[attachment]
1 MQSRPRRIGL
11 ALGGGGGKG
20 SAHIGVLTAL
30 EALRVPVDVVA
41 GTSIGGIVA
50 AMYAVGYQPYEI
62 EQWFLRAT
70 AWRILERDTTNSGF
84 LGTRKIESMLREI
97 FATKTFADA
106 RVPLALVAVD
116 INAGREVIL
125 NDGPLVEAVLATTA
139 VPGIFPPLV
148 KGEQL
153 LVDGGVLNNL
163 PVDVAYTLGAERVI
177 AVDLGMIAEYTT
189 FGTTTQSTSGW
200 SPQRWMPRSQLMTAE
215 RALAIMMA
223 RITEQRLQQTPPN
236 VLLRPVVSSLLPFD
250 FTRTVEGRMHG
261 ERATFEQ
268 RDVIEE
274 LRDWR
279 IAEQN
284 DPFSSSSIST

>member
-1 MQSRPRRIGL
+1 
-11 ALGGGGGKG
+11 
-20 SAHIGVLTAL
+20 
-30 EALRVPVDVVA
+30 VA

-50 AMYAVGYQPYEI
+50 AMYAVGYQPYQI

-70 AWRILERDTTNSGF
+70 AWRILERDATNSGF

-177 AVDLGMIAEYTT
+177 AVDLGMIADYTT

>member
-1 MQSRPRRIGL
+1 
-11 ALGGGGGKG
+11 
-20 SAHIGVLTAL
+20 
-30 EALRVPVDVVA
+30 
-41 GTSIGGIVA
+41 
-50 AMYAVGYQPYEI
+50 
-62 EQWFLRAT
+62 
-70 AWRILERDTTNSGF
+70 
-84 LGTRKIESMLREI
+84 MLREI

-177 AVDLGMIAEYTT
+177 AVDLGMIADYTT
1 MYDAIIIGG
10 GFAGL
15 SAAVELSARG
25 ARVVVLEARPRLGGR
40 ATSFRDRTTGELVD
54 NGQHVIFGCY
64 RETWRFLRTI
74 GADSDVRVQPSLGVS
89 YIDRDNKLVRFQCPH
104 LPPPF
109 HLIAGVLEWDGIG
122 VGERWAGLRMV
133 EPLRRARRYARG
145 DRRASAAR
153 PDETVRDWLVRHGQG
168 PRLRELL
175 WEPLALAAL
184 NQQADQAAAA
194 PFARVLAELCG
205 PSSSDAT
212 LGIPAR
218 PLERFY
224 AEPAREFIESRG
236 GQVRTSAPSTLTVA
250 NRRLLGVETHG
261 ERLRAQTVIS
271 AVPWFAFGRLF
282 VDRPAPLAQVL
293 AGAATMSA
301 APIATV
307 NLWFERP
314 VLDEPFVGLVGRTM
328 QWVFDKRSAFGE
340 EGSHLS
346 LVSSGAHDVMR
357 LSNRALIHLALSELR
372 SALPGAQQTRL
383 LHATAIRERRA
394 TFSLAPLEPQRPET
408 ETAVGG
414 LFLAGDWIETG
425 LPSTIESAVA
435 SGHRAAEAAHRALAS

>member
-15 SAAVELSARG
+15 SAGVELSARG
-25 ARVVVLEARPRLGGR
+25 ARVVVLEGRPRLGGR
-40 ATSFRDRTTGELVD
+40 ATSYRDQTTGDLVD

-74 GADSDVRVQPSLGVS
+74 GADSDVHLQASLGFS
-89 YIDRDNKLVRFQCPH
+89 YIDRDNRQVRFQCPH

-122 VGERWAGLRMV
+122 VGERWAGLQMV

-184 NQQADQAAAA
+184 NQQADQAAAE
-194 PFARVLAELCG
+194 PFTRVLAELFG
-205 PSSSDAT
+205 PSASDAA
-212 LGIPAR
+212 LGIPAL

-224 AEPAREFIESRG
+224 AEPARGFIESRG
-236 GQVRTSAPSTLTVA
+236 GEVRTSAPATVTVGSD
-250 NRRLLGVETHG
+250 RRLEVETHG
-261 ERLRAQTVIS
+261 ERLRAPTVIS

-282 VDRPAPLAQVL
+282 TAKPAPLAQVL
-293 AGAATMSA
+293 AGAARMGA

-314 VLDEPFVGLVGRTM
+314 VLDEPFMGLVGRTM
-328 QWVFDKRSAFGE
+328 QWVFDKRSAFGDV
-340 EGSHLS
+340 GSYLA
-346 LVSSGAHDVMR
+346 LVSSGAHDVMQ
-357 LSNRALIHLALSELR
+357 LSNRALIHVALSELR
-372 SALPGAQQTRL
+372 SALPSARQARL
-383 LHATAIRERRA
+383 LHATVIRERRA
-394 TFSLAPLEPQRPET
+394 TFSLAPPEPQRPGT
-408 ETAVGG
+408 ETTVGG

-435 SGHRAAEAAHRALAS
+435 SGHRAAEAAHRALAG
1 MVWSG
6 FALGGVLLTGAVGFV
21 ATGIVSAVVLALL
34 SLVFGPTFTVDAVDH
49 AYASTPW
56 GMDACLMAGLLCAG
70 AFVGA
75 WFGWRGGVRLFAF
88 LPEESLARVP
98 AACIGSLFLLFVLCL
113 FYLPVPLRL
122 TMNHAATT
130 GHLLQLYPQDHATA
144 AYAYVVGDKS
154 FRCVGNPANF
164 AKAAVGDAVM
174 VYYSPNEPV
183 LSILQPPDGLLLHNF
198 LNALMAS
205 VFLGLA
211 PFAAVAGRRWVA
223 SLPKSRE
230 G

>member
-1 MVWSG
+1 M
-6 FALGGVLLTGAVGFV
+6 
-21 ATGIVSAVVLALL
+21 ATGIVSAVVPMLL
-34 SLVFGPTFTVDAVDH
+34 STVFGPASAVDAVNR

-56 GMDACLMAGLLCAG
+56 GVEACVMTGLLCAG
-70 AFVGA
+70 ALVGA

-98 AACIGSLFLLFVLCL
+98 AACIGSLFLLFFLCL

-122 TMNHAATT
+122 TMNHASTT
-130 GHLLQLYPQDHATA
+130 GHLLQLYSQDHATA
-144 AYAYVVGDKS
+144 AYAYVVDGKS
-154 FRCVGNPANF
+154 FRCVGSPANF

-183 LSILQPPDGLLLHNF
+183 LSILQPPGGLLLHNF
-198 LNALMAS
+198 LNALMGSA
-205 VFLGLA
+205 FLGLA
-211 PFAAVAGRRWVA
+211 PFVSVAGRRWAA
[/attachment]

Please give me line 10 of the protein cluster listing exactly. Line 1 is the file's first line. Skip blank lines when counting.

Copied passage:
97 FATKTFADA